Over the summer, little time was logged in the studio. Much of it was spent considering how and why I create, and whether my goals had changed. It wasn’t pretty and at times, it was downright distressing. The bottom line is that there is no way I cannot create. Metals – and now melting glass on them – is a true love of sorts that has to be honored, nurtured, and shared with others.
One of the ways I do that is by teaching classes. With each one, information and skills are given freely with no expectation of return. At times, it is magically intoxicating. Another is by simply talking to other artists and visiting their spaces. Through awareness of creative synergy, one can grow by observing their processes, being awed by the incredible art they create, and especially each discussion track or brainstorm.
In the coming months, both of those will take center stage. I am both thrilled and to be honest, a little terrified, to announce that painter Camille Inman and I will soon move our studios into a shared commercial space near downtown Hickory. We both will gain much needed room, and it will enable me to move closer to those goals that were struck years ago. Soon, EBS will offer expanded metalsmithing classes, and I will finally start pursuing wholesale accounts. Depending on how things play out, opportunities for other artists may evolve as well. Look for more information to come!
I also am absolutely honored and delighted to announce that EBS has been awarded a Regional Artist Project Grant. The funds will purchase an enameling kiln and a 35mm SLR camera that will be used to shoot pieces for sales and marketing. This fabulous program is funded by the North Carolina Arts Council, United Arts Council of Catawba County, Caldwell Arts Council, Hiddenite Center of Alexander County, Rock School Art Foundation of Burke County, Burke Arts Council, and McDowell Arts Council Association. I cannot say, “Thank you,” enough!
It’s August? What in the heck happened? The last post was written in March, and the last calendar update was made in April. Hmmmmmm. Maybe it was the new job. Maybe it was putting classes on hold for the summer. Maybe it was the typically hot Southern weather and not having insulation and air in the studio. But then again, maybe I was just slack! Truth be told, it was a little of all of that.
Now in late August, I have been working long weekends trying to catch up. The last few weeks have been quite productive. About 60 feet of 10 and 12 gauge copper wire was coiled, cut, soldered and forged to make approximately 6 feet of chain necklaces, earrings and bracelets. Copper sheet is being cut and enameled while silver sheet is being crafted into rings and backs for some of the enamel pieces. Yeah, my tongue is hangin’ out like a dog’s but I love it and wonder why it has taken so long to get back in the groove. New inventory will start rolling out to retailers by Labor Day.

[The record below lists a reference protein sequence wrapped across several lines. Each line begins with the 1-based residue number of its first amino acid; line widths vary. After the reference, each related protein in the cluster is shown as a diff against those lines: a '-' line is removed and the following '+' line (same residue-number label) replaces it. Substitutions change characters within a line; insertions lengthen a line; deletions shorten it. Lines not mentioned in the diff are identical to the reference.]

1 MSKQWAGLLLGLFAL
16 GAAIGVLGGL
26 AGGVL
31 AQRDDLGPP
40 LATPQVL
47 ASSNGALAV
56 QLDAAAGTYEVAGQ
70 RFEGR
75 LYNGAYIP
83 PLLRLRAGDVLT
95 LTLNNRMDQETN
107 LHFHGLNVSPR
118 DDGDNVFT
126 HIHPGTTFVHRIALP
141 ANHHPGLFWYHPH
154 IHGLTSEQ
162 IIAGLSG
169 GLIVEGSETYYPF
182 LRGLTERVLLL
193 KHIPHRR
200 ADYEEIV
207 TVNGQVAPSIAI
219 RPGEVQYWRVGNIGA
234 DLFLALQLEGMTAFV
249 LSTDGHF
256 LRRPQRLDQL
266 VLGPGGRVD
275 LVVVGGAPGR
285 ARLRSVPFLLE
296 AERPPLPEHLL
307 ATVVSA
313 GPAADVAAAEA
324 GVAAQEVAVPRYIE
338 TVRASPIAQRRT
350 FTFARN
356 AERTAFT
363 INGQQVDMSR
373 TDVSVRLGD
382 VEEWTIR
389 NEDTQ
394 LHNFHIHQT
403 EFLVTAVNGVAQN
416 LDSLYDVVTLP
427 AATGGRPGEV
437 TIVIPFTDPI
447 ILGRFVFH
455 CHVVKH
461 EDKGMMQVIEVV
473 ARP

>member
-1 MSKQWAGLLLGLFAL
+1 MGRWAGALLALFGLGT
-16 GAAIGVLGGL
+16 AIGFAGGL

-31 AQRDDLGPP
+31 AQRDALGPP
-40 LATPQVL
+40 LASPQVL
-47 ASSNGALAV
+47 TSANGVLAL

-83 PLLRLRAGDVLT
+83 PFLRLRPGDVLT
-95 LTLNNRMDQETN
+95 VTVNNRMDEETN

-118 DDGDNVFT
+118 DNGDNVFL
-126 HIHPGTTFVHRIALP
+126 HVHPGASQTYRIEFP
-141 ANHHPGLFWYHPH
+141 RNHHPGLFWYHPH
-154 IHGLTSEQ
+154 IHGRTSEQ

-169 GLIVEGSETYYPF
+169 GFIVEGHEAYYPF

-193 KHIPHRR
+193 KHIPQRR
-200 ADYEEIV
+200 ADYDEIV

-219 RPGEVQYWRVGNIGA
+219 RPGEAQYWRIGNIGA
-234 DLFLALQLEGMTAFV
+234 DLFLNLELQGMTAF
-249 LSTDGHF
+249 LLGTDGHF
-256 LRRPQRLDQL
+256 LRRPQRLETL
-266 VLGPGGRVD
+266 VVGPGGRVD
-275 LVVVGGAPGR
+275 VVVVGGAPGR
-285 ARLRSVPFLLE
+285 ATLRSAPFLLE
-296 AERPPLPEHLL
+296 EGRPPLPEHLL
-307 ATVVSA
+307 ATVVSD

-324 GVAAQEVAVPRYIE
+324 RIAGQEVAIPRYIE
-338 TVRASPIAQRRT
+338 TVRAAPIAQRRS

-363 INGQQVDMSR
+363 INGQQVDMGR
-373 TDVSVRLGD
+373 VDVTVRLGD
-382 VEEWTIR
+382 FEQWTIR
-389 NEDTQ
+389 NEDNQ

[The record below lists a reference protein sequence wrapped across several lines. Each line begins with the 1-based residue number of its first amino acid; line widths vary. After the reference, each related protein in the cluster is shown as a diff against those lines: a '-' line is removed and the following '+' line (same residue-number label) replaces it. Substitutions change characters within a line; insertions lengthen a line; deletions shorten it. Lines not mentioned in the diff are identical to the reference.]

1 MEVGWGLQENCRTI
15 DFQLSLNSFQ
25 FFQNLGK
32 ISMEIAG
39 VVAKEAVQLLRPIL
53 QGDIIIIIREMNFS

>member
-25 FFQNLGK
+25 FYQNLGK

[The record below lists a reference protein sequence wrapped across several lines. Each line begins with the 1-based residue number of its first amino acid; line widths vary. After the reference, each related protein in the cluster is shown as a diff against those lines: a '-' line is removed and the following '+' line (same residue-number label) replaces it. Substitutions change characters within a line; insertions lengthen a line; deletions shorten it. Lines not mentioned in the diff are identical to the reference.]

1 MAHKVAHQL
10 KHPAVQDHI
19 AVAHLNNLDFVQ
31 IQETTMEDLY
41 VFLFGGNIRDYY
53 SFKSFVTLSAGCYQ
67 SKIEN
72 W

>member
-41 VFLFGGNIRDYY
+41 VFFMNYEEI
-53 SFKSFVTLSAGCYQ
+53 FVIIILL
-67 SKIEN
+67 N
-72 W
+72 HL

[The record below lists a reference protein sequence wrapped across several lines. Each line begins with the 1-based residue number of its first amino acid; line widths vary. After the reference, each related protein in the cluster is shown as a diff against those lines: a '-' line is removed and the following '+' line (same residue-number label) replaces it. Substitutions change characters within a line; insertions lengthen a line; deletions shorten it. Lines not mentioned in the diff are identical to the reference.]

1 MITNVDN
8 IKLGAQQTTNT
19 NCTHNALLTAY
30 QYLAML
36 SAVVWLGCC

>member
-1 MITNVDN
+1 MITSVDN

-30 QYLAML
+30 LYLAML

The calendar is starting to look alive again as well. Classes are being scheduled including a new opportunity at Patrick Beaver Memorial Library here in Hickory. They invited me to teach once a month as part of their public programming. It is a wonderful thing because I am compensated for my time and effort but people take the classes for free. Yep, F-R-E-E which I think is AWESOME! See the calendar for details. Also, Bottega in downtown Hickory wants to host classes and some will probably be set again for Hamilton Williams Gallery in Morganton. Other than an art crawl or two, not much on tap at this point for festivals and shows but as always, that can change so check the calendar often.
Also, don’t forget the fab, fun Girls’ Night Out parties that you can host in your home. These events are appropriate for ages 12 and up, are NOT limited to women, and can be a cool alternative for “just because,” birthdays, bride’s maids parties, etc. Click for details.
Thanks again for your appreciation and support in what I do. I sincerely appreciate it.
It is hard to believe that we are already into March. Here in Western NC, daffodils and maples are starting to bloom, and we’ve had a few unseasonably warm days. Although we usually get some of our worst winter weather this month, part of me is ready for spring. Between frozen stuff falling from the sky and cold temps, studio time has been fairly non-existent in the uninsulated and unheated space. Yes, there is a propane convection heater but because of fumes, it only runs for 15 minutes at a time (better than nothing). Heck, new tops for two work benches have yet to be cut and installed! Talk about slack…
Now on to other things. I am excited today because the Copper Development Association’s article featuring EBS has published. Written by Jennifer Hetrick, the interview was conducted in early February and was originally slated to publish at the end of this month. See it here.